How it all kicked off in Latin America

Mike Phipps reviews A Chant from the South: Chronicle and analysis of a Latin American social explosion (October-December 2019), edited by Adrián Atehortúa, Daniela Sánchez and Francesc Badia i Dalmases, published by Democracia Abierta.

Just over a year ago, social outbursts engulfed key countries in Latin America – Ecuador, Chile, Colombia, and Bolivia. These events have had long-term consequences in all of these states, so Democracia Abierta’s decision to reproduce these pieces of journalism written at the time is truly useful in conveying the dynamics and nuances of these struggles.

As Francesc Badia i Dalmases says in an opening overview, “Nobody expected that the so-liberal and stable Chilean democracy would explode in such a violent way.” But today people are more globally connected than ever before. They see the second Arab spring, the protests in Hong Kong, the gilets jaunes in France, and yet in the Global South, imperialism continues the same old story: extractvist exploitation and IMF-imposed austerity. And Latin Americans realise, as elsewhere, that they can narrate their own story.

In both Chile and Ecuador, the spark that ignited the explosion was the imposition of harsh austerity measures. But the underlying grievances ran deeper, particularly within the indigenous communities, who were not only hard hit by the budget cuts, but also environmentally impacted by the neo-colonial extraction of natural resources.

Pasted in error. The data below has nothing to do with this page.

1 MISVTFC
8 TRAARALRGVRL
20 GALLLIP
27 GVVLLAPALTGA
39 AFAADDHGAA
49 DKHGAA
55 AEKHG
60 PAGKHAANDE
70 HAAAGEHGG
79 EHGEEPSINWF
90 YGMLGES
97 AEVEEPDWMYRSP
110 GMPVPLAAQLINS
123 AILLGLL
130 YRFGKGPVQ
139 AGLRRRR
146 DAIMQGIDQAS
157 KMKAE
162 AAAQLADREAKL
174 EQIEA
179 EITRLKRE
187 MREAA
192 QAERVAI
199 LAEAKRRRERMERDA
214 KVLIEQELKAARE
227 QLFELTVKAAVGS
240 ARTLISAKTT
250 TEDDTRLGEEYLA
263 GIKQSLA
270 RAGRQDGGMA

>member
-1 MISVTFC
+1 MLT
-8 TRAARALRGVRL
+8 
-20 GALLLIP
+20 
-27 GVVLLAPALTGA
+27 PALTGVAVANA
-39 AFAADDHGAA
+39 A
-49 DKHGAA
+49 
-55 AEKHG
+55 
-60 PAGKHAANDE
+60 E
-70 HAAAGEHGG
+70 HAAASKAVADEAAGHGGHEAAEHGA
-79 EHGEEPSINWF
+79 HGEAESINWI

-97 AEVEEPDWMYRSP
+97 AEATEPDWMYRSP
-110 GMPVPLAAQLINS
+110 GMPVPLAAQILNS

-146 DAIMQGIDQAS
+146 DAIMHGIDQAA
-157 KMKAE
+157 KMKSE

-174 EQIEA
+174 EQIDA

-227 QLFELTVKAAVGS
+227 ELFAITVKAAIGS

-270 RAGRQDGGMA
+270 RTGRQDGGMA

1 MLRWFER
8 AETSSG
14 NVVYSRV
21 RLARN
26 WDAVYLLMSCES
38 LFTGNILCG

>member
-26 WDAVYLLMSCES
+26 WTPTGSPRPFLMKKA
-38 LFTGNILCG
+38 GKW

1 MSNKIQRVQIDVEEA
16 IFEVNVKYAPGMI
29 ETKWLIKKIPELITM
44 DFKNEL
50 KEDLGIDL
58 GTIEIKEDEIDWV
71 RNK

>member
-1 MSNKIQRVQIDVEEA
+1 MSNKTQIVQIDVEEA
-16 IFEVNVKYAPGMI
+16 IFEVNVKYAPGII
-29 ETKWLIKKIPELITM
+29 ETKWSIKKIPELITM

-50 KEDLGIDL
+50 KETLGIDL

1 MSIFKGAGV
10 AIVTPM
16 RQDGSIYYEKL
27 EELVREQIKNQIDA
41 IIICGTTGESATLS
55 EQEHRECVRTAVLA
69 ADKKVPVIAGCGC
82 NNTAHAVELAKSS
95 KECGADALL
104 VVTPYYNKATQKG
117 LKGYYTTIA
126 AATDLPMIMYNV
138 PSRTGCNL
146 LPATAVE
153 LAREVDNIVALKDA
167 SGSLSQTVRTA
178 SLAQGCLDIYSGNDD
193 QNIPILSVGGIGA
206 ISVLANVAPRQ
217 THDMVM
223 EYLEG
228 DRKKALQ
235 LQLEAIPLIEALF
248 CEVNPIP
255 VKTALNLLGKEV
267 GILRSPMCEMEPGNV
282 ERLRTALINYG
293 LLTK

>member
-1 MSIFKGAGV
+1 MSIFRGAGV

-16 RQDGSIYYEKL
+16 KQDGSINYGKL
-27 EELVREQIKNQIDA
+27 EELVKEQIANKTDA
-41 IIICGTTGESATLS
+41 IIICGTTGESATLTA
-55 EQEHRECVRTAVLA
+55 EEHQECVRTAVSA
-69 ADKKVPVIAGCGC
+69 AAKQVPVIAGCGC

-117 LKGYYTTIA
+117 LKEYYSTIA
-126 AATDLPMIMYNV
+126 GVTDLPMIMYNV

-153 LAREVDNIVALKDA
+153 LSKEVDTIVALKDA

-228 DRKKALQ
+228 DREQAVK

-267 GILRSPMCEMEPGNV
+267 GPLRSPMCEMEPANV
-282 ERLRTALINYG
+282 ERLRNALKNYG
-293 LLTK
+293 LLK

With their lives at stake and nothing to lose, indigenous people in Ecuador marched on Quito. They were joined by a national strike of transport workers. President Moreno was forced to move his government out of the capital and accused his poplar predecessor Rafael Correa of orchestrating a coup. After 12 days facing ruthless repression from riot police trained in US urban warfare tactics, the protestors won the solidarity of many people in Quito and succeeded in getting negotiations with the government, leading to the overturning of the decree raising fuel prices. While the indigenous people then set about cleaning up the mess with rags and brooms, the police were forced to carry the coffins of the people they had shot dead. Victory on the economic front came at a high human cost: eight killed, 1,340 injured and the detention of 1,192 civilians.

This repression did not intimidate the inhabitants of other nations: the sacrifice inspired protests in Chile, Bolivia, Colombia, Peru, and Venezuela. In Chile, it began as an act of disobedience by the school student movement that invited citizens not to pay the recently increased fare on the Santiago subway. But it ballooned quickly. In less than a week, 1.2 million people gathered in the capital Santiago to protest against poor quality education and health services and unaffordable fees in the private sector, which are only accessible to the elites and which perpetuate strong structural inequality. These problems were compounded by the constant insecurity and violence that Chileans, especially women, experience.

As elsewhere, the government responded with curfews and repression. By the end of 2019, 29 people were dead, with nearly 2,500 injured and 2,840 arrested. Human rights organisations received several reports of violations conducted against protestors by security forces, largely unreconstructed since the days of the military dictatorship, including eye mutilation, torture and sexual assault.

But again, the protests won, achieving far more than was originally demanded.  Within a month of the first protest over the fares hike, Chile’s parliament agreed to hold a national referendum to completely rewrite the constitution, which was overwhelmingly passed a few weeks ago. As the popular slogan had it, however, it was not about 30 pesos, the fare increase, but about 30 years of abuse of power, starting with the 1980 constitution by which the Pinochet regime imposed a market economy and very limited political choice on Chile.